The only fully restored site of its kind in the United States, the museum at SF-88 provides a firsthand view of menacing Cold War–era Hercules and Ajax missiles and missile-tracking radar, the country's last line of defense against Soviet nuclear bombers. It's worth timing your visit to take the guided tour, which features period uniforms and vehicles and includes a visit to the missile-launching bunker. On the first Saturday of the month the site holds an open house during which Nike veterans describe their experiences.

    Field Rd., off Bunker Hill Rd., , California, 94941, USA
    415-331–1453

    Sight Details

    Rate Includes: Closed Sun.–Wed.
  • 12. Oakland Museum of California

    Downtown

    Designed by Kevin Roche, this museum is a quintessential example of mid-century modern architecture and home to a capacious collection of nearly 2 million objects...

    Designed by Kevin Roche, this museum is a quintessential example of mid-century modern architecture and home to a capacious collection of nearly 2 million objects in three distinct galleries celebrating California's history, natural sciences, and art. Listen to native species and environmental soundscapes in the Library of Natural Sounds and engage in stories of the state's past and future, from Ohlone basket making to emerging technologies. Don't miss the photographs from Dorothea Lange's personal archive and a worthy collection of Bay Area figurative painters, including David Park and Joan Brown. Stay for lunch at the Town Fare café, where chef Michele McQueen serves California-soul food dishes like Low Country shrimp and cheddar grits. On Friday evening, the museum bustles with live music, food trucks, and after-hours gallery access.

    1000 Oak St., Oakland, California, 94607, USA
    510-318–8400

    Sight Details

    Rate Includes: $19; free 1st Sun. of month, Closed Mon. and Tues.
  • 13. Palm Drive and the Oval

    Few streets in the Bay Area can match the dramatic scenery of Stanford’s entrance from downtown Palo Alto. For about ⅔ mile, palm trees line...

    Few streets in the Bay Area can match the dramatic scenery of Stanford’s entrance from downtown Palo Alto. For about ⅔ mile, palm trees line the street, which runs in a direct straight line towards Memorial Church. The Santa Cruz Mountains emerge on the horizon, and it all looks as if it was framed intentionally for postcards. Palm Drive runs into a giant grass area called the Oval, named for its distinct shape, which revolves around flower plantings shaped as an "S" for Stanford. On sunny days, Stanford students are always out in force studying on the grass or playing Frisbee. It can appear like a university admissions brochure in real life.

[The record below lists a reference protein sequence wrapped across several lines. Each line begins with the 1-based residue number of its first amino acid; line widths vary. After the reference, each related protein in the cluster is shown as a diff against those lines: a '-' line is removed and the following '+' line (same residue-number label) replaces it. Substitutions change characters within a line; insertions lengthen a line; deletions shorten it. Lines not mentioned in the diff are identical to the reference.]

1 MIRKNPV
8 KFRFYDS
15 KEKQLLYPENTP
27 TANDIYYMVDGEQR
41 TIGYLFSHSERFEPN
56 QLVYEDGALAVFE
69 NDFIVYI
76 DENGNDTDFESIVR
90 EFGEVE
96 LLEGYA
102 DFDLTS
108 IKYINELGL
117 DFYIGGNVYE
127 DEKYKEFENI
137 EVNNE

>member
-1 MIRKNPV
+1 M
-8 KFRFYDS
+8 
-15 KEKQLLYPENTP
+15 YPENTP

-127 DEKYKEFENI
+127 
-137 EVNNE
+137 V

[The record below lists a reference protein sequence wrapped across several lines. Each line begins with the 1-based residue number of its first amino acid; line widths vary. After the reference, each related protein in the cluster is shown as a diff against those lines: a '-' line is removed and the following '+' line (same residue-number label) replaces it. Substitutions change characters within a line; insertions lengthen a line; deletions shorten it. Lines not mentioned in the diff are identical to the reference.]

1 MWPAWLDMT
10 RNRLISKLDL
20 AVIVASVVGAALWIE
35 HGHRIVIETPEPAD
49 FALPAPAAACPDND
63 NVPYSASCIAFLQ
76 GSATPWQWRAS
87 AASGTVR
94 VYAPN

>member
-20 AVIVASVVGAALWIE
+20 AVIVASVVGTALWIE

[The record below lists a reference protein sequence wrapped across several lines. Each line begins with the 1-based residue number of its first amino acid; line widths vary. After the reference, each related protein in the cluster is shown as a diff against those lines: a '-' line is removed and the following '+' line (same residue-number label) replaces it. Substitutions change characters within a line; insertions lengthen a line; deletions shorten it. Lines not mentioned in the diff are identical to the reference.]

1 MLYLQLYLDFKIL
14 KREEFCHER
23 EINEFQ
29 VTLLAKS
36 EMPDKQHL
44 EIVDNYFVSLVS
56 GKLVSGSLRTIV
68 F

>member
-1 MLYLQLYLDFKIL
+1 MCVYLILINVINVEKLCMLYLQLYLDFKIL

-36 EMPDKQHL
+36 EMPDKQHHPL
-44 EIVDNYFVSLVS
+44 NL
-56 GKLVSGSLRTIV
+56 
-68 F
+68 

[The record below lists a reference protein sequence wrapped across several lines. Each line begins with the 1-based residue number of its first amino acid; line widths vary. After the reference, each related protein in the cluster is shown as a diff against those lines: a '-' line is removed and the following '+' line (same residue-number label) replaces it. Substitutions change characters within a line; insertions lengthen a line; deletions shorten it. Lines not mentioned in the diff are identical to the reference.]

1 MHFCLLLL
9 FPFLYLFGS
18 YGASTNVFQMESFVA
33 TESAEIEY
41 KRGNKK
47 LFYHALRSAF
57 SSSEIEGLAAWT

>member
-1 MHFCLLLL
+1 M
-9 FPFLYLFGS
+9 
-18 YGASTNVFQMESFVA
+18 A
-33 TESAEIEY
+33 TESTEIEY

20 Palm Dr., Stanford, California, 94305, USA
  • 14. Point Reyes Lighthouse & Visitor Center

    In operation since 1870, this lighthouse—which was decommissioned in 1975—occupies the tip of Point Reyes, 21 miles from the Bear Valley Visitor Center, a scenic...

    In operation since 1870, this lighthouse—which was decommissioned in 1975—occupies the tip of Point Reyes, 21 miles from the Bear Valley Visitor Center, a scenic 40-minute drive over hills scattered with longtime dairy farms. The lighthouse originally cast a rotating beam lighted by four concentric wicks that burned lard oil. Keeping the wicks lighted and the 6,000-pound Fresnel lens soot-free in Point Reyes's perpetually foggy climate was a constant struggle that reputedly drove a few attendants to madness. The lighthouse is one of the best spots on the coast for watching gray whales. On both legs of their annual migration, the magnificent animals pass close enough to see with the naked eye. Southern migration peaks in mid-January, and the whales head back north in March; see the slower mothers and calves in late April and early May. Humpback whales can be spotted feeding in the summer months. Parking is limited, and there's a quarter-mile one-way path from the parking lot to the visitor center. Once there, it's time to decide if you have it in you to walk down—and, more importantly, up—the 308 steps to the lighthouse. The view from the bottom is worth the effort, but the whales are also visible from the cliffs above the lighthouse. Keep in mind that the lighthouse steps are open only during visitor center hours. Winds can be chilly, and food, water, gas, and other resources are scarce, so be sure to come prepared.